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Professor Deborah Wynne (on left) and Dr Louisa Yates (on right) with the publication at Gladstone's Library.

Links forged for almost 150 years between the University of Chester and Gladstone’s Library have been reinforced with a joint publication which offers insights on the significance of everyday objects and consumer culture in the Victorian era.

Edited by a Professor from the University, Deborah Wynne, and former student, Dr Louisa Yates - who is now Director of Collections and Research at the Flintshire library - Victorian Material Culture explores the most important developments in manufacturing history, across the 19th century.

The book is part of a six-volume collection discussing everything from chatelaines - sets of short chains on belts to carry items - to whale blubber, and ice making machines to stained glass.

With the Industrial Revolution, and new commodities of the 1800s, the new publication offers a unique insight into the way Victorians responded to the production and consumption of manufactured goods.

The volume, IV - Manufactured Things, brings together a range of primary sources on Victorian manufactured items and the cultures associated with them, considering mass produced industrial and domestic objects including fabrics, clothing, carpet, paper, cutlery, locks, keys, ceramics, glass, soap and candles.

Professor Wynne said: “The Industrial Revolution saw the rapid expansion of technology and the development of factory production, and developments in consumerism characterised this period. Lives were transformed in terms of increased access to the ownership of objects.

“Providing a new perspective, this collection addresses important questions about how we classify and categorise 19th-century things - and demonstrates the significance of objects in the everyday lives of the Victorians.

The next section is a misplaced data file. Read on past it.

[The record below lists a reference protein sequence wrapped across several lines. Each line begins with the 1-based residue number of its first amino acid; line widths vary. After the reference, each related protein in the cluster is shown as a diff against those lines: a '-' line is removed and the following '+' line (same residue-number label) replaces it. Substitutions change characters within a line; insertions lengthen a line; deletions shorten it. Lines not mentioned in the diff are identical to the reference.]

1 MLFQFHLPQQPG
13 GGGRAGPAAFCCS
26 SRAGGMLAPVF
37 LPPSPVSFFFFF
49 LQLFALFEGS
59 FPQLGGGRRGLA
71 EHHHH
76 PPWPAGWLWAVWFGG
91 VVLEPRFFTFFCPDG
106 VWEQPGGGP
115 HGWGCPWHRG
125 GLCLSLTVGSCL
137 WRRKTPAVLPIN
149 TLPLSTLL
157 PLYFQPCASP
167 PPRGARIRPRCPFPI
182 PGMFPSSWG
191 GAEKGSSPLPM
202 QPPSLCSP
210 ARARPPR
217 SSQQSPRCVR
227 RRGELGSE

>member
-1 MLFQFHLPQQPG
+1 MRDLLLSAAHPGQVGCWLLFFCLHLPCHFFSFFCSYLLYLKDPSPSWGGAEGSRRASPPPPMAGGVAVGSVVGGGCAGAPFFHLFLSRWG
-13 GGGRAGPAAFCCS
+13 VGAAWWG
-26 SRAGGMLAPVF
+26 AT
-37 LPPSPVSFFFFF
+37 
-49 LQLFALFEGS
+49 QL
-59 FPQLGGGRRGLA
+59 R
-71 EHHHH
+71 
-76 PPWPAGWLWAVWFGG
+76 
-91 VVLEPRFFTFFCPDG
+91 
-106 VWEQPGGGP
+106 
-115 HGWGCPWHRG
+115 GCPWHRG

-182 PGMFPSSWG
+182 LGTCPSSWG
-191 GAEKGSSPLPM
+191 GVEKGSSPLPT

“It has been an honour to work with Dr Yates and explore the archives at Gladstone’s Library to create this volume, and continue a long history of the institutions working together.”

Dr Yates added: “Not only have I been extremely lucky to be able to work with Professor Wynne but it’s been a wonderful opportunity to highlight the historic collections in some of the UK’s most significant cultural institutions.”

For further information on the book, published by Routledge, please visit:

Gladstone's Library, in Hawarden, is the UK's finest residential library, and the UK's only Prime Ministerial library, built following a bequest from William Ewart Gladstone, Victorian statesman and four-times Prime Minister of Great Britain. The current building, raised in 1902 and designed by John Douglas, was funded by public subscription, and the organisation is a self-sustaining registered charity.

For more details on Gladstone’s Library, please go to:

The University of Chester is one of the oldest Higher Education institutions in England. The college which would become the University was founded in 1839 by such pioneers as Gladstone; another Prime Minister of the 19th century - the Earl of Derby, and a future Archbishop of Canterbury.

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